Bringing back the directing talents of duo Anderson and Coppola, PRADA commissioned several shorts in 2013 to promote their fragrance, ‘Candy’. Set in the ever so stylish French suburbs, the short sees two young men vying for the attention of a woman only Wes Anderson could dream up. PRADA also presented a 7-minute short film entitled “Castello Cavalcanti”, which was directed by the amazing Anderson as well.

Soft Bank

Stepping into the often zany world of Japanese advertising, Anderson enlisted the acting talents of Brad Pitt for a summery seaside TV spot to promote Soft Bank, a telecommunications company. While inspired by the 1953 Jacques Tati film, ‘Les Vacances de Monseieur Hulot’, the commercial is actually promoting the wonder of technology, not nature. In any case, the commercial’s aesthetic vibrance is undoubtedly of Anderson’s doing.

Sony Xperia

Somewhat different from the stylistic sequences we might expect from Anderson, the animated Sony Xperia ad is a charming journey into the imagination of an 8-year-old boy from Long Island. After asking around 70 children how they thought an Xperia phone worked, Anderson and co captured the most creative one and used it for the commercial.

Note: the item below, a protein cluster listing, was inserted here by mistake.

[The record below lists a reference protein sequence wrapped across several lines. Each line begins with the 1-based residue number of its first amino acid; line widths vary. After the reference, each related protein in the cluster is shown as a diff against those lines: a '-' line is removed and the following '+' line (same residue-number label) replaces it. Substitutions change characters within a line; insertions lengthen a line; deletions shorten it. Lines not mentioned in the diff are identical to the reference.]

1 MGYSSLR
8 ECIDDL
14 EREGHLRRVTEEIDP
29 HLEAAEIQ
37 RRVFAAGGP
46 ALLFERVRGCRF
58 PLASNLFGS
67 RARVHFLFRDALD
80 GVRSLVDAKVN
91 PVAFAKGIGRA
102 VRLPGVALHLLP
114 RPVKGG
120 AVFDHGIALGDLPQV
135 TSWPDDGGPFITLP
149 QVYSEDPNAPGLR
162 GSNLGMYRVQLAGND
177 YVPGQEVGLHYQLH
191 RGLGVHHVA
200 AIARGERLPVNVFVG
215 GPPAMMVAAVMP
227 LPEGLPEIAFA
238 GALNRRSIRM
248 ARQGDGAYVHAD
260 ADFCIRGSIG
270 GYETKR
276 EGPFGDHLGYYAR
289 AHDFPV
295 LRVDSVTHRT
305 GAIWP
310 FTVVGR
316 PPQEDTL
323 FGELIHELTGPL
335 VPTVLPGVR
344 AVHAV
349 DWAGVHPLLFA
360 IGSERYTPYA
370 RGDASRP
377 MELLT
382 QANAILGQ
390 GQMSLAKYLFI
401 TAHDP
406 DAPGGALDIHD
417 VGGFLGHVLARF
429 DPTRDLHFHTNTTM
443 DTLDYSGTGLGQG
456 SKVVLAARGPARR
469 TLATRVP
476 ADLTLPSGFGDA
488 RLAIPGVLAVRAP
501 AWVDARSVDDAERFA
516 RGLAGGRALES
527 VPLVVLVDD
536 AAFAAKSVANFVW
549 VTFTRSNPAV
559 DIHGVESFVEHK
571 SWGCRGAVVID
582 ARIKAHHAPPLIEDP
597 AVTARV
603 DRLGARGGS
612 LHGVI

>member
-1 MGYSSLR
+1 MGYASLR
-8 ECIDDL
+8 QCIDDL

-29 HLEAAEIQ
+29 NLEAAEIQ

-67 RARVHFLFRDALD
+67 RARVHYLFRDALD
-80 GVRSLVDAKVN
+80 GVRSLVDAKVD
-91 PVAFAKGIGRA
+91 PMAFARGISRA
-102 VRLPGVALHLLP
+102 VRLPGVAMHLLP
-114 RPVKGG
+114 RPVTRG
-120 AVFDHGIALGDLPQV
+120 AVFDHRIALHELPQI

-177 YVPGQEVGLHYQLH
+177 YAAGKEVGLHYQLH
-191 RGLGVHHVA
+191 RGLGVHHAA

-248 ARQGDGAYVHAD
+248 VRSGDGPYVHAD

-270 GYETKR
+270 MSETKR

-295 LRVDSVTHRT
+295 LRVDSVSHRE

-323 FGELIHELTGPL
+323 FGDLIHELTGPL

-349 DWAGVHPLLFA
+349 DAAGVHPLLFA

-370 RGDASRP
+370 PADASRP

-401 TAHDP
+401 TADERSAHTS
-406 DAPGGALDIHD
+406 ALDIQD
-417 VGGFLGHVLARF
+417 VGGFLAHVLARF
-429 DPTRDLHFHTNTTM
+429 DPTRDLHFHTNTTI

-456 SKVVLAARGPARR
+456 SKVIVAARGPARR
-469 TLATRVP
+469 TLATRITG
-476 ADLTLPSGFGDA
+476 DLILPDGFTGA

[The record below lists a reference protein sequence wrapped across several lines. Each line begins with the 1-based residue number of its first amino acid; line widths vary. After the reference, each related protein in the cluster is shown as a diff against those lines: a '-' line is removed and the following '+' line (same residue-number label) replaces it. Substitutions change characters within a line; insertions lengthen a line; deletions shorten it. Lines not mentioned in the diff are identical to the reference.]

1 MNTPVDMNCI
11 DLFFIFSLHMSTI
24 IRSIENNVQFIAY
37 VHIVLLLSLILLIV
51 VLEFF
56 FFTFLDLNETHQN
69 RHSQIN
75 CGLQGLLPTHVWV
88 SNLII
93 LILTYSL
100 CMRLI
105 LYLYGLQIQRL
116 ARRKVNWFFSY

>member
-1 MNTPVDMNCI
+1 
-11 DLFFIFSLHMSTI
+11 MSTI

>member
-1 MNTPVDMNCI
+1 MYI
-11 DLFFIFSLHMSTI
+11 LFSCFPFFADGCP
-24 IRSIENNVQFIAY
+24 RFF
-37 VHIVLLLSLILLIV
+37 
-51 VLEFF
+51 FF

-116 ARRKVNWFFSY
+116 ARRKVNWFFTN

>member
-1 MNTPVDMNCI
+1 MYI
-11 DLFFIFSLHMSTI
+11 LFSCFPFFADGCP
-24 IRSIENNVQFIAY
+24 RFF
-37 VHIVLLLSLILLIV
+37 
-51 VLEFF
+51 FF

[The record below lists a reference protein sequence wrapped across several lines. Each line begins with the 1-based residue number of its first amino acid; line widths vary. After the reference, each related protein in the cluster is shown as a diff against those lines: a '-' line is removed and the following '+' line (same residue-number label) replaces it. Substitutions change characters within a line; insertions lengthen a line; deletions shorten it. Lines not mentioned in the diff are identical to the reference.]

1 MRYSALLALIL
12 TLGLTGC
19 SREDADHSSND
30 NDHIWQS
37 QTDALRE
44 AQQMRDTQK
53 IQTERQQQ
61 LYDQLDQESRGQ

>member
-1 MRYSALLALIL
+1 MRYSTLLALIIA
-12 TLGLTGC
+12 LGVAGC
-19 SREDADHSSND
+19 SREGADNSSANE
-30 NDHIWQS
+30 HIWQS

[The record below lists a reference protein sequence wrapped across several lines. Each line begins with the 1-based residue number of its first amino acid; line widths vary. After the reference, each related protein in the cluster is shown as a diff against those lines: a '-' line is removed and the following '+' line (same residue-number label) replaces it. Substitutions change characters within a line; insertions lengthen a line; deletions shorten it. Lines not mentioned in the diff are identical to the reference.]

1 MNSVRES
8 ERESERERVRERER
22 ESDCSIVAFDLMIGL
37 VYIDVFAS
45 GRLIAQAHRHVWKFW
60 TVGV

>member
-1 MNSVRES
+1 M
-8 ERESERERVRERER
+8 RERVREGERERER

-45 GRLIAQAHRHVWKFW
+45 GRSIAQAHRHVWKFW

Via All That Is Interesting: 8 Amazing Wes Anderson Ads

Al Capone’s Soup Kitchen

March 26, 2014

Al Capones Soup Kitchen

As US officials inched ever closer to infiltrating and apprehending Al Capone in 1930, the infamous gangster decided that it was high time to generate some good publicity while he still could. Thus, Capone opened up a soup kitchen in one of Chicago’s poorest and most crime filled neighborhoods. On Thanksgiving, Capone famously fed over 5,000 of the Windy City’s most vulnerable constituents. Things went as planned–at least for a time–and the press lauded the gangster for his charitable endeavors. Ultimately, though, this positive coverage only enraged the feds, who then ordered closer surveillance of Capone. A little under a year later, Capone’s new home was the slammer.


Via All That Is Interesting: Al Capone’s Soup Kitchen

Do Ho Suh’s Fabric Installations Show That Home Is Wherever You Sew It

Traveling through the major modern metropolises of our world, Korean artist Do Ho Suh has recreated his own heart’s keeper in the form of silk-constructed homes. Representing memories of his prior residences, the colorful installations span all the way from Suh’s childhood to his adult life. Suspended from the ceilings of museums and art galleries, his works bring the concept of “carrying a space in a suitcase” to life.

Do Ho Suh’s most impressive artwork to date, the lengthily titled ‘Home Within Home Within Home Within Home Within Home’, stands at a staggering 12 x 15 meters as a towering translucent replica of his first solo home in Rhode Island. Lovingly stitched and sewn together, there’s a little more to the silk sculpture than first meets the eye. Take a stroll inside the entrance hall and you’ll find Suh’s childhood home suspended in the center.